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but, wanting to be without restriction, the letter to Major Hutchinson was never presented; and as the means for the trip had become exhausted, these boys went about seeking whatever employment they might find. Their first work was with Mr. H. C. Story of San Marcos, now a prominent stockman.
The first position with a "trip up the trail" was made with Coon Dunman of Refugio, Mr. Gibson driving the remuda. This position he liked, as he was relieved of night herding, except in nights of storm, when all hands were called upon to hold the cattle. This herd was driven to Coleman City, and delivered to an English syndicate, after which he returned to Sweet Home, Lavaca County, and worked on the Willis McCutcheon ranch.
Later, while working as ranch foreman for D. R. Fant, on his Live Oak ranch, Mr. Gibson was one evening "held up" by two bandits upon returning home from doctoring horses in a lower pasture. The outlaws demanded his gun, and when told that he had none, then demanded his new saddle, but after they had been made to see that they already had possessed themselves of all else he had except that, they decided to let him keep it, and started on their way.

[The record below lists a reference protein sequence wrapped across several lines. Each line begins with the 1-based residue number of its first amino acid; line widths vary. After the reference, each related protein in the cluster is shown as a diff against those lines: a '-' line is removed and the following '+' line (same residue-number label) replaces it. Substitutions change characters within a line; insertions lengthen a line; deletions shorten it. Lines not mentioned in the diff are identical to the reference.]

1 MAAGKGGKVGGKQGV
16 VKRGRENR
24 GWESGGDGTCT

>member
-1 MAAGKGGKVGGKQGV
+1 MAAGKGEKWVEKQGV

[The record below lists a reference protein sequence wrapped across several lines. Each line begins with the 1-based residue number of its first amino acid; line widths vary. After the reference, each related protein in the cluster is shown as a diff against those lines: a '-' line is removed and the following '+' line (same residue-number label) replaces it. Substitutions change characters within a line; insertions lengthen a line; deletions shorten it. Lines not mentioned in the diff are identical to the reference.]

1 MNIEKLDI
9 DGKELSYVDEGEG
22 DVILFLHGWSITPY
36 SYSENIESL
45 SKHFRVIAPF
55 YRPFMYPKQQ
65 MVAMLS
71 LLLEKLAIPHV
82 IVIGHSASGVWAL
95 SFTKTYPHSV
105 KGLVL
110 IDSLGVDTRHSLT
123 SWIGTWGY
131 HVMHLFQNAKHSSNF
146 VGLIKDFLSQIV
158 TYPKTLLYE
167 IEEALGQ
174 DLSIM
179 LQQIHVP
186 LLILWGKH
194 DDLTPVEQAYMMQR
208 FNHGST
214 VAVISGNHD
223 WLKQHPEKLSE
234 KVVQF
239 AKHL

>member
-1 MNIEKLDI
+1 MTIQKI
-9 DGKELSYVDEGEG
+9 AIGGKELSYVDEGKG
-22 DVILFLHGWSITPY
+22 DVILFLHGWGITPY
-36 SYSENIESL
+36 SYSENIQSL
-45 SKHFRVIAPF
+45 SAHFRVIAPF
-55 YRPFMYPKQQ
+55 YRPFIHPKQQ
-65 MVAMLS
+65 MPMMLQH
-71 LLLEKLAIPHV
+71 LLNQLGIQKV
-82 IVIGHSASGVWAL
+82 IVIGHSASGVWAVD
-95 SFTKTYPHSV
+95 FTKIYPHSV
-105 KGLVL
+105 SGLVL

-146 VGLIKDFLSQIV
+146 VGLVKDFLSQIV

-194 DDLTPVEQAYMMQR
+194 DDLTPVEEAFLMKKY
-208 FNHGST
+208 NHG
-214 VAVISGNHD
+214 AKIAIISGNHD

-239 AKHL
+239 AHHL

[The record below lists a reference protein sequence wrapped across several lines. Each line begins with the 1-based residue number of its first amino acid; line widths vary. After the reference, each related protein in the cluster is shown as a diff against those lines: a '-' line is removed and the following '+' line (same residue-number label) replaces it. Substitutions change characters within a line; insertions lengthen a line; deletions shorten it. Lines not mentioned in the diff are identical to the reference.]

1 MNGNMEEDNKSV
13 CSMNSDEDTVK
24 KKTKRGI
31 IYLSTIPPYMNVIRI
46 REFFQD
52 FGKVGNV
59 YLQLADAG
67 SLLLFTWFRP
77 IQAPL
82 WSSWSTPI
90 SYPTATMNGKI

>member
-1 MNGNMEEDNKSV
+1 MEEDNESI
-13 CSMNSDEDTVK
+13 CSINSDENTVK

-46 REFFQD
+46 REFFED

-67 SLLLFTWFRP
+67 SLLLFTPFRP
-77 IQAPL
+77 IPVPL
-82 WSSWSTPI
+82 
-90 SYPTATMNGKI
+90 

Upon entering the ranch it was found to have been stripped of all its choicest possessions. Mr. Gibson then set out for the nearest camp to find help, but being unable to get any, borrowed from George S. Fokes his gun and fourteen cartridges (all he had) and returned to the ranch. Imagine his surprise upon entering the home pasture to find camping beside the gate the same men who had caused him so much trouble the day before. They again demanded the saddle, evidently censuring themselves for their generosity of the day before, but being now in possession of a gun, he refused, which, as the usual thing, brought the guns of both sides into play. Mr. Gibson, seeing a big tree nearby, gained that and, shooting from behind its protecting trunk, finally